Urban Sugaring

Logo with maple leaf and shapes of people holding hands

End of the Urban Sugaring Project

Hi Everyone:

2023 marks the last year for the Urban Sugaring Project. It has run for 7 years with just a year off for COVID.  The project was so much fun and we had over 1000 different people participate in the program!  The program was supported by grants from the Elmira Maple Syrup Festival, City of Guelph, and Ontario Trillium Foundation.

Thanks to Beth McEwen, at John McCrae Public School, and Katie Gad, with the Upper Grand District School Board’s Community Environmental Leadership Program (CELP), for creating and running Syrup in the City with us.  Our maple syrup festival ran for three years and highlighted the sugaring season and the wonderful maple trees at John McCrae Public School.

Finally, for those that want to try making maple syrup themselves, the Guelph Tool Library has tools that you can borrow for this purpose.  We have two propane finishers in inventory and rotate 8 sugaring kits (spigot, bucket, and pail) into inventory in the early spring.  We even offer drills and a special drill bit to tap your tree!


John Dennis

Urban Sugaring Project Coordinator

Questions and Answers about the Project

Q – What is the minimum size to tap a tree? A – A maple tree should be at least 12 inches in diameter before tapping it. Larger trees can support multiple taps. For example, trees 21-27 inches in diameter can support 2 taps and trees greater than 27 inches in diameter can support 3 taps.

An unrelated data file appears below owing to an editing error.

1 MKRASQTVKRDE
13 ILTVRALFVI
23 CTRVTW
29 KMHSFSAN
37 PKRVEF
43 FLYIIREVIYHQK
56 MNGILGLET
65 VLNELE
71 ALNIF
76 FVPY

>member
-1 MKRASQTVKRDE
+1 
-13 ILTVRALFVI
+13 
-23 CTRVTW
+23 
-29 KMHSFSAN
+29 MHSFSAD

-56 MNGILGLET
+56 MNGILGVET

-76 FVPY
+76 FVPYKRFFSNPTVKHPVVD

Q – Can I tap the trees in the park? A – No, please remember that you can only tap your trees or trees that you have permission to tap.

Q – Do you only accept sap from Sugar Maple trees? A – No, we will take the sap from any type of maple tree. You can get great syrup from a Silver or a Norway Maple, it just takes a bit more boiling.

Q – Is there equipment available for me to borrow from the Guelph Tool Library to make my own maple syrup? A- Yes, we have 10 sap collection kits, special drill bits for making holes, battery-powered and hand drills, two boilers, and two kits for bottling for those that want to make their own syrup.

About the Urban Sugaring Project

Launched in 2015, the Urban Sugaring Project allows maple tree owners to work together to produce syrup. Participants rent a kit (a bucket, tree tap, and instructions) for $10 (with a $10 deposit) and return the collected sap to a central location. The sap is pooled and boiled down by volunteers to syrup and redistributed back to the participants. Participants receive a share of the finished syrup based on how much sap they contributed. Every participant receives a minimum amount of 250 ml to a maximum of 1 litre of syrup per tap.

To learn more about the project, please contact us by email.